Zeiss ZE 135mm f/2 vs. Canon 135mm f/2L
We had a chance a few days ago to look at the first copy of the Zeiss 135mm APO-Sonnar CP.2 lens, but today received several copies of the 135mm APO-Sonnar in ZE (Canon) mount. I’ve been wanting to play with it personally, of course, but more to the point wanted the chance to test multiple copies, which always makes me feel better about out test results. I also wanted to compare its direct competitor, the Canon 135mm f/2L.
Unlike the CP.2 lens, the ZE and ZF mount Zeiss 135mm lenses have normal photography housings. The manual focus throw is not nearly as long as with the cinema lens, but it is very smooth and the lens focuses beautifully. With its solid metal housing, the Zeiss weighs in just over 2 pounds compared to 1.65 pounds for the Canon. The Zeiss has a 77mm front element compared to 72mm for the Canon, and 9 aperture blades compared to the Canon’s 8. There’s a bit of price difference, too, with the Zeiss listing for $2,122 and the Canon $989 at the moment.
We had 8 copies of the ZE 135mm f/2 to test today — not enough to give absolute limits of variation but enough to at least give us a good suggestion. I’ve shown the Imatest MTF 50 results (in Line Pairs / Image Height on a Canon 5D Mk II) at f/2.0 below. As you can see this is a nice, tight grouping of results.
Compared to the average (mean) MTF50 values for the Canon 135mm f/2L, the Zeiss is better wide open across the frame, as shown in the table below. That’s very impressive as the Canon is one of the sharpest lenses around.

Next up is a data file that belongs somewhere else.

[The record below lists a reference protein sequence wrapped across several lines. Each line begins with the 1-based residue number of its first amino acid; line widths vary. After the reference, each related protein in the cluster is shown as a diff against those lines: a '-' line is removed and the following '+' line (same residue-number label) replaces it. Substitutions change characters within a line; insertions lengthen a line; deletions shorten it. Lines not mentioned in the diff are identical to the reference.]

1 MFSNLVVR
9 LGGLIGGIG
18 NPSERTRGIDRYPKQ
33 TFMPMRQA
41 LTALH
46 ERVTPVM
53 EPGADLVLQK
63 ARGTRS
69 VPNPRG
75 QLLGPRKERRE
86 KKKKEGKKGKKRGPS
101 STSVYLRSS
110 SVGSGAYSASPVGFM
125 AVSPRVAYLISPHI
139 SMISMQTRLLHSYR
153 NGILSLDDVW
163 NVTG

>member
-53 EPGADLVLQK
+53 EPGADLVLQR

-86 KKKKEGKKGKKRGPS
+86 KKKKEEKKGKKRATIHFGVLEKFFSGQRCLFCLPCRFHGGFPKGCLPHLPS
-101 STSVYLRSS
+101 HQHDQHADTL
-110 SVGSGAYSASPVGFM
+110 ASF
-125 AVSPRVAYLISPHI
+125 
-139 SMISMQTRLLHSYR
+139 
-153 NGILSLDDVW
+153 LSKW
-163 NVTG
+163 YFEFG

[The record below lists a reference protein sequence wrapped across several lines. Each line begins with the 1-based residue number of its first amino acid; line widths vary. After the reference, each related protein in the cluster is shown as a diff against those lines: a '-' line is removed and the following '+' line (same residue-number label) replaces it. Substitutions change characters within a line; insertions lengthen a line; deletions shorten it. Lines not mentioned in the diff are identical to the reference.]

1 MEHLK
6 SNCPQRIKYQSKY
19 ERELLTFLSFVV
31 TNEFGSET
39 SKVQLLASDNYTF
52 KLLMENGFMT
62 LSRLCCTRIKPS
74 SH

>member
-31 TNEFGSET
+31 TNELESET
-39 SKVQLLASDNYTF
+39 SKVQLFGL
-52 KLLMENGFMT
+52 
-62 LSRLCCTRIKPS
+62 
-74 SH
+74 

Center MTF 50 Avg MTF 50 Corner MTF 50
Zeiss 135mm f/2 945 840 745
Canon 135mm f/2 800 710 640
As we stop the aperture down, though, the Canon catches up quite quickly. As shown in the graph below, the Zeiss slowly sharpens up steradily through f/5.6 on the Canon 5D II, with the corners reaching their maximum at f/8.
The Canon lens peaks at around the same aperture, but resolution increases to a greater degree as we stop down. By f/5.6 the lenses are virtually equal in resolution.
The Zeiss 135mm f/2 APO-Sonnar is a superb lens. It has one of the highest resolutions we’ve tested overall and the corners are amazingly good, even wide open. You definitely pay for what you get, though. The Canon 135mm f/2 is a superb lens and while it doesn’t have quite the resolution as the Zeiss wide open, it is less than half the price and autofocuses. (The 135mm f/2 is always on my list of the best value lenses available.)
Possibly in reaction to the Zeiss 135mm hitting the streets, a very widespread rumor has appeared that Sigma will announce a 135mm f/1.8 OS Art Series lens later this year. That’s exciting, but the key word here are ‘rumored’ and ‘announce’. While Sigma is generally fairly quick from announcement to release, that still sounds like a lens that won’t be available until the end of 2013 or early 2014. Assuming the rumors are true.
For video shooters, particularly, this lens is going to be a superb tool. Photographers wanting the very best will be interested, too. The optics are as good as it gets.
Author: Roger Cicala
I’m Roger and I am the founder of Lensrentals.com. Hailed as one of the optic nerds here, I enjoy shooting collimated light through 30X microscope objectives in my spare time. When I do take real pictures I like using something different: a Medium format, or Pentax K1, or a Sony RX1R.